Welcome back, Vanessa Van Dyken.

The 28-year old pro, who bounces back and forth between San Diego and Finland at various points in the year, spent the last three months rehabbing a shoulder injury and finally made her 2018 debut in Santa Cruz. She was originally slated to make the trip to the Midwest for the Jonesboro Open and the Glass Blown Open, but staying at home seems to have paid off. She finished in seventh place and, most importantly, was still feeling good after tackling the DeLaveaga Golf Course on Sunday.

“That’s what I’m most happy about,” Van Dyken said. “I feel a little rusty with my short game, actually, but I’m just really happy that my shoulder feels healthy and I’m really glad I took the three months off to let it heal. It was hard, but I’m really happy in the end.”

And if that wasn’t enough to prove she’s on the mend, try this: Van Dyken is signed up for this weekend’s San Francisco Open, then she’ll head to the Beaver State Fling before jetting across the pond for the Latitude 64 Tynni and the European Disc Golf Championships.


Brathwaite’s a kid in a candy store

As the professional touring scene has become more, well, professional, it’s brought with it players with enhanced workout routines, recovery methods, and diets. Among the latter, it’s not uncommon to see competitors snacking on dried fruit and nuts while on the course, or eschewing Gatorade for more specialized beverages.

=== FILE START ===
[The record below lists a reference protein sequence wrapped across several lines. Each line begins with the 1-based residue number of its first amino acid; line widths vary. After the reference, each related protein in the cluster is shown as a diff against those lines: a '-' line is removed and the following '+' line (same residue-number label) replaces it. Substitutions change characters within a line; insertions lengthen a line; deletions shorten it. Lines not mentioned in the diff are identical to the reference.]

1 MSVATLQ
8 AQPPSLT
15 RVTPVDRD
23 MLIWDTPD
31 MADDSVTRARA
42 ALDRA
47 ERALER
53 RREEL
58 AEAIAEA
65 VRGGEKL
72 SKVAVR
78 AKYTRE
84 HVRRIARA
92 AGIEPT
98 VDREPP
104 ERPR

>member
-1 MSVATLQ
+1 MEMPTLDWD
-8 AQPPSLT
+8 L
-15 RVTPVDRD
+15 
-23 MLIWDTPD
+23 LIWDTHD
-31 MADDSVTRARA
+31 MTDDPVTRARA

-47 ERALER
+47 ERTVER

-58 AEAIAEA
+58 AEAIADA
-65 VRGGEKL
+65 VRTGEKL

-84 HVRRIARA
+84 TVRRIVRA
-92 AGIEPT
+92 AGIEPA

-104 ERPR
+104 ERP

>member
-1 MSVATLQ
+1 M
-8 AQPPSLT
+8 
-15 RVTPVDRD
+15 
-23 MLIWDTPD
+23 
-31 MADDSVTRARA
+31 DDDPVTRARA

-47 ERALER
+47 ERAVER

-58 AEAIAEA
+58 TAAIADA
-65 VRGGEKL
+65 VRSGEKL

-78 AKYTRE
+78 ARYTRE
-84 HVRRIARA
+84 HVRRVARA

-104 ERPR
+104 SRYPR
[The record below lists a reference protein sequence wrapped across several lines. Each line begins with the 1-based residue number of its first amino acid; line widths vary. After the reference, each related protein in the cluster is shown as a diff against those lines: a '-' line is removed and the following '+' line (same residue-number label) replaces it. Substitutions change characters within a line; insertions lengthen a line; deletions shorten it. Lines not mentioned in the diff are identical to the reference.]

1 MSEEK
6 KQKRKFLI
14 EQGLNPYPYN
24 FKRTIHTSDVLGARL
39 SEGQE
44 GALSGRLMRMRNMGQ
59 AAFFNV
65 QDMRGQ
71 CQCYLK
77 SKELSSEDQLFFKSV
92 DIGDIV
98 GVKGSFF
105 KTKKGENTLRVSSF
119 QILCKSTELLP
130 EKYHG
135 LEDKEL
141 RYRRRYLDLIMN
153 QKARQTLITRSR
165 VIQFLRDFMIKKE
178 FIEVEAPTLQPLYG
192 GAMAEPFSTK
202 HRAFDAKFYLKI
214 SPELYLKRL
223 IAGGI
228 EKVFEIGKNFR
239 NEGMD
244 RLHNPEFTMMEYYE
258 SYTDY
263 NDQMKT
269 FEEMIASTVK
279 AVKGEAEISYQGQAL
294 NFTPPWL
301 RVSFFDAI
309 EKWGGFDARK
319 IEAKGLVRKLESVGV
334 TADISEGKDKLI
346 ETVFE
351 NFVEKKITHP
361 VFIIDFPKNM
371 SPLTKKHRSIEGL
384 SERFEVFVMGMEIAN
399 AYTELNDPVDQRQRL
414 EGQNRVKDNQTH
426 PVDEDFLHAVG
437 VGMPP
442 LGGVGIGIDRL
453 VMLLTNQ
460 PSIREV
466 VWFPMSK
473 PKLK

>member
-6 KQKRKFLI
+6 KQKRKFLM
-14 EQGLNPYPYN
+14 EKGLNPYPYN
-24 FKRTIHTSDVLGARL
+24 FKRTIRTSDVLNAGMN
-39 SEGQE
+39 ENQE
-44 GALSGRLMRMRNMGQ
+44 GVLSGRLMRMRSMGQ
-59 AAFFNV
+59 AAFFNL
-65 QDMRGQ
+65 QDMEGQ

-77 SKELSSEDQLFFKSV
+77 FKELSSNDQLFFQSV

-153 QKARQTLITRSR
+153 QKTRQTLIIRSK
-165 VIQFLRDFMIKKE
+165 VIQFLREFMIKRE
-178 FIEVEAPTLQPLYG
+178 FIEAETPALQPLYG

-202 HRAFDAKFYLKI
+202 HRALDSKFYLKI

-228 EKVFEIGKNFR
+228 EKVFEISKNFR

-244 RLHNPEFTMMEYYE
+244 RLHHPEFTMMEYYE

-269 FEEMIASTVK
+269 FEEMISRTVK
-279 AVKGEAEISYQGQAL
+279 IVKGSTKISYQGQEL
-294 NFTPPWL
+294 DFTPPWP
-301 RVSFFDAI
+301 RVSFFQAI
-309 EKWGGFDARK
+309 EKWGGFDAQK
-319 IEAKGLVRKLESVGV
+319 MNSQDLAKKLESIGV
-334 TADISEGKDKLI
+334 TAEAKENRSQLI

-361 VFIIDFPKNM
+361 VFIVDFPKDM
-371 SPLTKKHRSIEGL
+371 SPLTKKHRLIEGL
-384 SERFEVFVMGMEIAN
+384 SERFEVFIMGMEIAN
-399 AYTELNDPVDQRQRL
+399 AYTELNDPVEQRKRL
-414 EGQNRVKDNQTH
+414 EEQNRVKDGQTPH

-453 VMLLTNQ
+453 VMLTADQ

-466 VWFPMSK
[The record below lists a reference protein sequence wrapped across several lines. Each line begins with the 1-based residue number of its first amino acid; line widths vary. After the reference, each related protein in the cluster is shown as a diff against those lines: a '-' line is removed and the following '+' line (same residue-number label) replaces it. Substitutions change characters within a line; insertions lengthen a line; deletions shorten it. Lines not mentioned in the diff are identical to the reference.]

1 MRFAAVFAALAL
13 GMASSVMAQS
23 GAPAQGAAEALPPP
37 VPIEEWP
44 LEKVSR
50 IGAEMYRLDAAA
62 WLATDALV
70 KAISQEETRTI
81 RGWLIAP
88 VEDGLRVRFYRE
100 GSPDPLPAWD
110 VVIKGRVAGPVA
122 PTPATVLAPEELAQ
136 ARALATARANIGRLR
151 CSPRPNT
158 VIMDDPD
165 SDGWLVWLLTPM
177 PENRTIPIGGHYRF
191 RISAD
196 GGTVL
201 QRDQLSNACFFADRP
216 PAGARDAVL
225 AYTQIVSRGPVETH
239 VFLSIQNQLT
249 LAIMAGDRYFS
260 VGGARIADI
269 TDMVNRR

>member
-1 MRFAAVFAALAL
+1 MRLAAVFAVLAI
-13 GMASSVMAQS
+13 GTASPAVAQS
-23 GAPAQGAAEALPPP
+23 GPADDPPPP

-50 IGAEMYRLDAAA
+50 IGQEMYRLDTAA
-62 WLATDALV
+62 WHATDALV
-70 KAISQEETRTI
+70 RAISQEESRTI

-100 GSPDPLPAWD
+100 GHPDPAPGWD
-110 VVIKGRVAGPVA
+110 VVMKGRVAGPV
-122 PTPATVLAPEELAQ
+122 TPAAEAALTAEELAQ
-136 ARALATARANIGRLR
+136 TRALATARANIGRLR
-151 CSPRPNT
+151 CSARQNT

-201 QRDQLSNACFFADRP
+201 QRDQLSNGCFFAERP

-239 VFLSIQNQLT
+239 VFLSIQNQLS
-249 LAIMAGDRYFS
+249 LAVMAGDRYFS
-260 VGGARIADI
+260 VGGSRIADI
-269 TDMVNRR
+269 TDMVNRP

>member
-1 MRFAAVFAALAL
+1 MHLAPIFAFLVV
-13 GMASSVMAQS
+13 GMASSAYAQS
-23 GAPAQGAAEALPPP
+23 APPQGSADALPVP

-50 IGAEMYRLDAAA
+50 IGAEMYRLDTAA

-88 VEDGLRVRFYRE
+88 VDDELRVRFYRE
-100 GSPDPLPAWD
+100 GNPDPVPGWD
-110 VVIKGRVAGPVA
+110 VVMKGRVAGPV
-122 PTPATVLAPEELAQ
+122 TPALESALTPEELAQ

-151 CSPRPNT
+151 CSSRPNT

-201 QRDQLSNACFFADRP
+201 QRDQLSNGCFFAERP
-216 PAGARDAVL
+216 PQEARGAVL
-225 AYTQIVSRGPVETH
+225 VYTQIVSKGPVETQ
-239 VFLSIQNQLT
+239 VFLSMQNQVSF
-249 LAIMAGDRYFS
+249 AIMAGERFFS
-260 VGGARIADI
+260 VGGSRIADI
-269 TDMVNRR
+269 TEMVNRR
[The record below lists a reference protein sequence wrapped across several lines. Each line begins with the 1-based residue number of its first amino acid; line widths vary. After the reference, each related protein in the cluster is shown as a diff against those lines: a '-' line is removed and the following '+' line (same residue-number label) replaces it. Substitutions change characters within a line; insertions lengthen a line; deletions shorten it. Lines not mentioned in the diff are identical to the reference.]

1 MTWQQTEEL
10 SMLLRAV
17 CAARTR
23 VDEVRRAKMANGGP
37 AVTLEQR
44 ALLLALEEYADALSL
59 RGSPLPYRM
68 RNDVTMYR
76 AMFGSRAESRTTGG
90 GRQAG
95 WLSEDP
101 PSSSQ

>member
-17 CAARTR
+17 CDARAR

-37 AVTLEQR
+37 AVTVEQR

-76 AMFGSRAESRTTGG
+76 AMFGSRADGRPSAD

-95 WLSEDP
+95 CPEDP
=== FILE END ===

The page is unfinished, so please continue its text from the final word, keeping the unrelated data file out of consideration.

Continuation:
Philo Brathwaite, though, sees your healthy snacks and raises them with candy. And it works for him.

“A lot of guys are into the almonds and trail mix and stuff, but I don’t know,” Brathwaite said with a laugh. “For some reason a Coke and a smile works for me.”

Who are we to judge how to get the extra boost needed to make it up the mountain at DeLa? Honestly, it’s refreshing to see a player who is comfortable with his routine and makes it pay off. To that, and his fourth-place Masters Cup finish, we raise a fresh can of soda in Brathwaite’s honor. Cheers.